Movements of North Carolina Striped Bass, Morone saxatilis, Inferred through Otolith Microchemistry

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Date

2014

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Authors

Zurlo, Daniel J.

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East Carolina University

Abstract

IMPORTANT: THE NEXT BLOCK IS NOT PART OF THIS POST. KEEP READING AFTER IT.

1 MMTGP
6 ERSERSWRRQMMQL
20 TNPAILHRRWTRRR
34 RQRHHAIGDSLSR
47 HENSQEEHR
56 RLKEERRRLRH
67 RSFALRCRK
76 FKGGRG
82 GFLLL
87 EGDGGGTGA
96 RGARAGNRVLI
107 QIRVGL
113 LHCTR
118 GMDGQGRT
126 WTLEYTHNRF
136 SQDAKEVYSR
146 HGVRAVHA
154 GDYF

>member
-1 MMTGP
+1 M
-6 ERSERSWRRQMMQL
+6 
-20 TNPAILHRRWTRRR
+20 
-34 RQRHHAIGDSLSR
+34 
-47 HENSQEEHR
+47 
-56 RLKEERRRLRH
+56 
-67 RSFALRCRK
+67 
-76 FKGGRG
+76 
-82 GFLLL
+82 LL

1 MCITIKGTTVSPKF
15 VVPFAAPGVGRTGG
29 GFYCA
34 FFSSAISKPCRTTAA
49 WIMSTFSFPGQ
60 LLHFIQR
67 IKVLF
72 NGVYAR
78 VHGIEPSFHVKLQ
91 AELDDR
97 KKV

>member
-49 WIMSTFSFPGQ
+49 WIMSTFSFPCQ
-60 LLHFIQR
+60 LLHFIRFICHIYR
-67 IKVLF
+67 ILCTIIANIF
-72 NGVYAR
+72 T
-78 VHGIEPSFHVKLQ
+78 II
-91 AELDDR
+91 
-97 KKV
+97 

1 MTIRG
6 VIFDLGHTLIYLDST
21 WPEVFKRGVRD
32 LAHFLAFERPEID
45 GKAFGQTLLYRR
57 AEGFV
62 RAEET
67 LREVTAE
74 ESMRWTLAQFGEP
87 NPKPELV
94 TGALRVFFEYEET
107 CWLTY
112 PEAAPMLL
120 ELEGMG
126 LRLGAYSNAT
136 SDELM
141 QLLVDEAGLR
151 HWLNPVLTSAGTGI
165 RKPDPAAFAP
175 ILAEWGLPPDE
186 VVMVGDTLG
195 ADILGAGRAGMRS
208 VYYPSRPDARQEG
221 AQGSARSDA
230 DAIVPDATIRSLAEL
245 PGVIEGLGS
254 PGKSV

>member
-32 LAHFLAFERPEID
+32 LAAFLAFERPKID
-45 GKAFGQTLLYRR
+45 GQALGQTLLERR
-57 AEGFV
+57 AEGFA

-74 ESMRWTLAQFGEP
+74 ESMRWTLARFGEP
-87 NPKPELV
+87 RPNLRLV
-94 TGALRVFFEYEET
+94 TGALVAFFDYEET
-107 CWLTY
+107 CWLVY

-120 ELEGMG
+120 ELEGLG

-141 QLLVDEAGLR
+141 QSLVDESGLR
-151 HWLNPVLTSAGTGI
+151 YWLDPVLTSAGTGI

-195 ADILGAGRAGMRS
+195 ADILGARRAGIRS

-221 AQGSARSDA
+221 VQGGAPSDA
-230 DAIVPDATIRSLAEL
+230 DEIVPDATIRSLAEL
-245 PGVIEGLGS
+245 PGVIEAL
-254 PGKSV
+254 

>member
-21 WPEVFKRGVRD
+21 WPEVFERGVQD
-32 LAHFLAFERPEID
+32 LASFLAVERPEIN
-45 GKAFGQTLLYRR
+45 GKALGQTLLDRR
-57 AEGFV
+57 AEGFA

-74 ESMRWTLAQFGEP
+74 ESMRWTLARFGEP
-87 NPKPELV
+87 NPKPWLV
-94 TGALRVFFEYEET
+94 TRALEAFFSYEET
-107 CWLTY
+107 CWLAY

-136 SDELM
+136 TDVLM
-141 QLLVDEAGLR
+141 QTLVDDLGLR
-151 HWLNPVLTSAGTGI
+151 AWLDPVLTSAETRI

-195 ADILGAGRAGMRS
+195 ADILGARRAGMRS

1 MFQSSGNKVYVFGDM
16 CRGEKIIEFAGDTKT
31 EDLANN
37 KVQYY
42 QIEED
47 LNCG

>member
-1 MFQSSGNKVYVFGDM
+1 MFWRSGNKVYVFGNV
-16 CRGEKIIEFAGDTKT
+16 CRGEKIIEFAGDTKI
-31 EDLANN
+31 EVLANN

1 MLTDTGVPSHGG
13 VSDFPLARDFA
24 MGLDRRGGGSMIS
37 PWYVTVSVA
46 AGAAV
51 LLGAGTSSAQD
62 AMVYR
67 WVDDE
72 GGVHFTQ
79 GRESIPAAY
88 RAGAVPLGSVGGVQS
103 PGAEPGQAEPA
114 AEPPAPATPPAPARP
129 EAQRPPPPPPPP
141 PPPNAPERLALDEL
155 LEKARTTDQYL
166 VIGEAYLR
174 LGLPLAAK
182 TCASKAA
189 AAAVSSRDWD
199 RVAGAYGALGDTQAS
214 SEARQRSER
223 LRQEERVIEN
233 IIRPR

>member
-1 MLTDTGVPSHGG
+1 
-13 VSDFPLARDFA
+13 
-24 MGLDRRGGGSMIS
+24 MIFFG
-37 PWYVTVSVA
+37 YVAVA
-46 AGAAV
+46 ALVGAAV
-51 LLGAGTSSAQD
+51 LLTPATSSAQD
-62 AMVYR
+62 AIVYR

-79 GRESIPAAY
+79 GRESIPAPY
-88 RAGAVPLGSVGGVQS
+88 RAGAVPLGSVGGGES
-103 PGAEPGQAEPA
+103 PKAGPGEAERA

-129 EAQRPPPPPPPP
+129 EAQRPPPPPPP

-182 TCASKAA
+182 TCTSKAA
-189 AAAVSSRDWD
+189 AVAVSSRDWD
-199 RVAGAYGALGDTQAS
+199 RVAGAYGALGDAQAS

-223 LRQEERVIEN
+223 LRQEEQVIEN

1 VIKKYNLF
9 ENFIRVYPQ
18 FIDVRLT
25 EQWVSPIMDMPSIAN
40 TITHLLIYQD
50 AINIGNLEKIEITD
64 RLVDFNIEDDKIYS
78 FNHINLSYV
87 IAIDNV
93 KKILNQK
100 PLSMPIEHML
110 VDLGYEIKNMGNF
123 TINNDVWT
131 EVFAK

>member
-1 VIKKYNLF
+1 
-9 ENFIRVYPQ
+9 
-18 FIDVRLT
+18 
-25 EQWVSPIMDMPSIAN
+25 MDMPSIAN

Striped Bass, Morone saxatilis, is an anadromous, recreationally and commercially important fish species found throughout the U.S. Atlantic east coast, whose migrations have been intensely studied. A review of the relevant literature on Striped Bass migrations revealed that the paradigm of Striped Bass migration along the U.S. Atlantic coast should be updated, as new information has shown that in addition to the Chesapeake Bay and Hudson River, the Roanoke River, NC, Delaware River, and possibly the Shubenacadie River, Nova Scotia, Canada, may also contribute fish to the mixed Atlantic Migratory Stock. The needs for an updated delineation of stocks that contribute to the Atlantic Migratory Stock and determination of inshore migrations and habitat use were identified as additional avenues for further research. In effort to answer the latter question, the inshore movements and potential mixing of North Carolina stocks of adult Striped Bass from separate management areas (Albemarle Sound Management Area, ASMA, and Central Southern Management Area, CSMA) were determined using otolith microchemistry. Trace element ratios (strontium:calcium, Sr:Ca; barium:calcium, Ba:Ca; magnesium:calcium, Mg:Ca; and manganese:calcium, Mg:Ca) measured through inductively coupled plasma optical emission spectrometry (ICP-OES) from ASMA and CSMA water samples were used to determine that each management area had different water chemistries through linear discriminant function analysis (LDFA), allowing for discrimination of otolith chemistries of fish from different management areas. Adult otolith elemental concentrations of Sr, Ba, Mg, and Mn, measured using laser ablation inductively couple plasma mass spectroscopy, of fish from separate management areas were compared using linear discriminant function analysis, which determined that little mixing of adult fish occurred between the two management areas, except in years of high abundance of ASMA fish, in which those fish would migrate to the CSMA. The same methods were used on CSMA fish determined to be of hatchery or wild origin by Dobbs (2013) to determine that CSMA hatchery and wild fish use different habitat during their sub-adult and early adult lives, but similar habitat as they aged. Finally, otolith microchemistry was used in an attempt to determine if the Roanoke River, NC (ASMA) contributed fish to the Atlantic Migratory Stock, as North Carolina Division of Marine Fisheries (NCDMF) tag returns indicated the Roanoke River was contributing significant numbers of fish. Otolith Sr:Ca ratios were used to determine anadromous migrations, as otolith Sr:Ca is directly correlated to ambient salinity. Results did not agree well with NCDMF tagging, as many larger fish exhibited resident Sr:Ca profiles, whereas NCDMF tag returns indicated that most, larger (>800 mm total length, total length) fish were anadromous and undertook long distance migrations. It is possible that the Roanoke River harbors discrete resident and anadromous contingents of large, adult Striped Bass.

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